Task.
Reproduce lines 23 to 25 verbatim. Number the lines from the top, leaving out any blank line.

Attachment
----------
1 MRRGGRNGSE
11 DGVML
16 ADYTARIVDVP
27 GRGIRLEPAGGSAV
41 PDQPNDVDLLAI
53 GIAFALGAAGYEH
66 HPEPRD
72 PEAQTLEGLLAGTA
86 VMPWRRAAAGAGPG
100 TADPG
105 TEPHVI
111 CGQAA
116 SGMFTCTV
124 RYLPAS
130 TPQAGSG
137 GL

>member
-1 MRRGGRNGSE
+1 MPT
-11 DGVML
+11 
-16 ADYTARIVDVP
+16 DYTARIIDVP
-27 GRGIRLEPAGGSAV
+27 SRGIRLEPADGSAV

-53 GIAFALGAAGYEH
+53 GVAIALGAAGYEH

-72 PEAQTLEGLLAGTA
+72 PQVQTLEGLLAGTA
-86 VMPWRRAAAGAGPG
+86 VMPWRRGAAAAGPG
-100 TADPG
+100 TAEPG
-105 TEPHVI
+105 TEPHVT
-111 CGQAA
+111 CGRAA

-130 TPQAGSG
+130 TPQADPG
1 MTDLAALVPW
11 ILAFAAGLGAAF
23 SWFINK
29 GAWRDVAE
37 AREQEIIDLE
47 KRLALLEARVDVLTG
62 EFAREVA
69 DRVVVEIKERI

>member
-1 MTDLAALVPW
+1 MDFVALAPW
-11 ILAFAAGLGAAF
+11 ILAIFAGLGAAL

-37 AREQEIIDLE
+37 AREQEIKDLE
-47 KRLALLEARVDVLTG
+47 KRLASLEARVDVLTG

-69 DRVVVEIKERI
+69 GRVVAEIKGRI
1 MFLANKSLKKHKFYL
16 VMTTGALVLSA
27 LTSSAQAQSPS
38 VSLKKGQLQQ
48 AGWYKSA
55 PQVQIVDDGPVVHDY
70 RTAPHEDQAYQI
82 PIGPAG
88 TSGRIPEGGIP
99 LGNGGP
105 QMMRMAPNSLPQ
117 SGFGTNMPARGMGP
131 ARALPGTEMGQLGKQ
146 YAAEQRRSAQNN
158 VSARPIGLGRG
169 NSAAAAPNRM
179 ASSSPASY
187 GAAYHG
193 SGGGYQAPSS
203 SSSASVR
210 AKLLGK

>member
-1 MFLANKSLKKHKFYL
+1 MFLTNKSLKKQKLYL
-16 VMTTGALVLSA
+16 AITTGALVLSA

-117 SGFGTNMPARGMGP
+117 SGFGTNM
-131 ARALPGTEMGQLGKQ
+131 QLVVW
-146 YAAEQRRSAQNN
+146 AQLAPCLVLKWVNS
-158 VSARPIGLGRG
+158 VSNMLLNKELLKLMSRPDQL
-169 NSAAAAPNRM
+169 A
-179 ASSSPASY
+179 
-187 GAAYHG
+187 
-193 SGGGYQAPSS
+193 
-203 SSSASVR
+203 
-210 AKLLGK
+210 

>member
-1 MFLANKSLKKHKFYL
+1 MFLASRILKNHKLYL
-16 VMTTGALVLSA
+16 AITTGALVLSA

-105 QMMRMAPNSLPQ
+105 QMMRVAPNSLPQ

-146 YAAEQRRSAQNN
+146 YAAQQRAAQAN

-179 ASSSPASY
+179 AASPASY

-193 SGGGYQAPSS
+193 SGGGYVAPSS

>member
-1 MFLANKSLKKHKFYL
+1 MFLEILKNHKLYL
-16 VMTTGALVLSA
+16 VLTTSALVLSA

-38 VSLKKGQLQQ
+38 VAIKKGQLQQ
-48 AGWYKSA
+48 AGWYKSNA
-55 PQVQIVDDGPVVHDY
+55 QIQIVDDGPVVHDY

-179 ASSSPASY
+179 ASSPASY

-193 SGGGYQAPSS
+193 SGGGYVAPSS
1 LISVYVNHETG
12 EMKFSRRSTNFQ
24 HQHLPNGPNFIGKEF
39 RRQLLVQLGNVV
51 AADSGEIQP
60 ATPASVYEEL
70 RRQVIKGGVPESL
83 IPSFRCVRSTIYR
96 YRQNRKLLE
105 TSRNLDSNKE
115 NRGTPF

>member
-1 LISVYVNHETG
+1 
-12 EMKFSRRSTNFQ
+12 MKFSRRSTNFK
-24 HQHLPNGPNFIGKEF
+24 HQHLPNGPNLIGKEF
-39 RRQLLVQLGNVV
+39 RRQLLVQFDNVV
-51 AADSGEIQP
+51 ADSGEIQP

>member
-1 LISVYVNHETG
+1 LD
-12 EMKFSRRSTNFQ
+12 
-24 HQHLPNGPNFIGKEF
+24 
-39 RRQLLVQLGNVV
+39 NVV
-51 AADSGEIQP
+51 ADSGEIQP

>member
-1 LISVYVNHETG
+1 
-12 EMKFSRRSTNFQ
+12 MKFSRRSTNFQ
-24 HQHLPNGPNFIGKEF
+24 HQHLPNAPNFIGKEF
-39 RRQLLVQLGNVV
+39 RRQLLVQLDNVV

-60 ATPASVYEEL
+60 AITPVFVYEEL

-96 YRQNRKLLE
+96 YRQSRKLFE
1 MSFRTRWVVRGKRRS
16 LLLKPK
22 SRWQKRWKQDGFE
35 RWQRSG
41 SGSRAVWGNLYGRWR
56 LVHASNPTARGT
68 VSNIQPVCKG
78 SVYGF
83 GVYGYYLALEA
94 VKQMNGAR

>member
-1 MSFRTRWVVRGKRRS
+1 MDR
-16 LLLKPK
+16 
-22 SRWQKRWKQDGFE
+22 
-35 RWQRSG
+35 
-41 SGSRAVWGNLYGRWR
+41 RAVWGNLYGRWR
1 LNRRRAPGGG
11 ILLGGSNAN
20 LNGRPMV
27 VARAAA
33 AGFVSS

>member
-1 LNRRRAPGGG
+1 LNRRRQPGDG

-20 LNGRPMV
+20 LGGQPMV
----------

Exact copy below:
+16 DYTARIIDVP
-27 GRGIRLEPAGGSAV
+27 SRGIRLEPADGSAV